Wayne Ellis Batcheler
Wayne died on August 1, 2013. Below is an obituary written by his wife and daughters, as well as a remembrance by roommate Jim Baxter '64.
Wayne was born in Chicago and moved to Charlotte, NC while in high school. He majored in economics, while being active as Branford College's chief printer, president of Omicron Delta Epsilon, active in the AIESEC, and a member of the Yale Corinthian Yacht Club. He went on to receive his law degree from Harvard Law School.
Wayne subsequently practiced with several New York law firms, including Chadbourne Parke Whiteside & Wolf, Sullivan Donovan Hanrahan & Silliere, Drinker Biddle & Reath, and Tufo Johnston & Zuccotti. In later years he made the choice to develop a solo practice so that his time was more his own, the better to devote more attention to his many special personal interests and hobbies. A friend remembers "one of his especially notable qualities was the passion he demonstrated for anything that interested him, be that printing or sailing or some particular legal angle."
Always deeply involved with typography and how words read on a page, whether in legal documents or in his own letterpress printing, Wayne was able to set up his own basement print shop at home. He acquired several printing presses, and then cabinets full of lead type bought cheaply by the pound from auctions at downtown print shops as they switched to digital printing. He taught his two daughters how to set type and print at an early age; his oldest grandchildren are now learning on the same press using the same hand-set type. He was a member of the Grolier Club and the Center for Book Arts in New York.
Wayne's long-time interest in genealogy (his parents were children of first generation immigrants from Sweden and Denmark) was enabled by the internet, and he had extensive lists of contacts for Batchelers all across the country. His work was often complicated by the many different spellings of the name Batcheler, but nonetheless he was able to assemble an impressive list of relatives, many of them several removes from his direct line. And in the early 1970s, through research into his family, he was able to track down 200 acres of Pennsylvania land originally owned by his great-great-great grandfather early in the 19th century, and he and Barbara were able to buy more than 100 acres for the Batcheler Farm. This retreat is still used by all members of the family to recharge by living a simpler lifestyle. Although the house has plumbing, a daughter's suitor's willingness to use the two-hole privy when visiting was Wayne's test as to his compatibility with both the daughter and the Batcheler Farm.
About thirty years ago a friend persuaded Wayne to attend an English Country Dance session and he became an avid and accomplished dancer, traveling all over New England to dance and to demonstrate dances. Wayne wrote: "Part of the appeal was the peculiar names of the dances, and the delightful tunes." He remembered being terrified at first by "triple minors" and intimidated by a few dance snobs, but once he got the hang of the idiom, things went much more smoothly on the floor. Perhaps the appeal was also because the complicated patterns woven by the dances appealed to his mathematical brain. He was dancing until shortly before his death.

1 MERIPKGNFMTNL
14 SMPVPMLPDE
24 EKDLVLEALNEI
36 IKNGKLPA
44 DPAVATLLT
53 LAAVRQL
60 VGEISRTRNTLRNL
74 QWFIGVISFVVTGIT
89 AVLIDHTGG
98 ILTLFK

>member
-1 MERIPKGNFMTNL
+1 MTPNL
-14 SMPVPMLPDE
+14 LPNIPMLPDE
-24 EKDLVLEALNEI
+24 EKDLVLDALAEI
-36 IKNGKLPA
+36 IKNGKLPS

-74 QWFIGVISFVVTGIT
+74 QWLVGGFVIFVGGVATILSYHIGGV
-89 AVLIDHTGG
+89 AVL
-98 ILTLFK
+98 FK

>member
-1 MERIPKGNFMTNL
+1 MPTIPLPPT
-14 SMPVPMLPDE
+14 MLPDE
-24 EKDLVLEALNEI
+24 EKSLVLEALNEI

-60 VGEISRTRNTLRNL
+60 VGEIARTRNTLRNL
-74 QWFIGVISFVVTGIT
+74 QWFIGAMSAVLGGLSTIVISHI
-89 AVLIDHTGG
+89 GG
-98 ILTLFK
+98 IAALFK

Always an outdoorsman, Wayne loved to lead dancers on hikes and snowshoe trips whenever he could during dance weekends. More recently he developed real skill as a bird watcher and photographer as he focused on a new outdoor hobby.
Wayne devoted much time to supporting the causes he believed in, particularly the election process. He volunteered with every presidential campaign, starting at Yale in 1964 in the Branford print shop where he printed posters of Barry Goldwater with a giant hole in his head. He became more deeply involved after working for Bruce Babbitt in the 1988 election. For the past two general elections he worked tirelessly in Pennsylvania for Obama, going door to door to get out the vote, reasoning that his efforts would make more difference there than in traditionally Democratic New York. Last fall he engaged in door-to-door campaigning despite strong medication and general weakness from radiation treatments. He was a committed and passionate believer in the democratic process and lent his legal skills to make sure that process was protected. Friends and colleagues remember Wayne as politically argumentative and engaged.
But without a doubt, Wayne's main recreational interest was sailing, first nurtured by the Yale Corinthian Yacht Club. When he was younger, he enjoyed the speed of his Laser. In 2000 he sailed across the Atlantic as part of a six-man crew. A decade ago he bought a cruising sailboat, a Bristol 24 fixer-upper that he docked in Noank. For almost five years he lovingly repaired and refitted the boat, and finally three years ago "Banoo" was launched. He loved weekend cruising out to Block Island with friends, and took his grandchildren out for overnight trips to teach them the rudiments of sailing. He was never happier than when fellow sailors were heading into port in anticipation of some heavy weather, and he was heading out in foul-weather gear with the wind and the spray and a big grin on in his face. His passion was his boat, and when he became sick it saddened him to think that he would not be able to sail Banoo.
Wayne is survived by his wife Barbara of New York (whom he met while working in London after junior year), his architect-daughter Sarah Batcheler and grandson Daniel of Washington DC, and his engineer-daughter Rachael Kasper and grandchildren Davis and Hallie of Dexter, Michigan.
Remembrance by Jim Baxter '64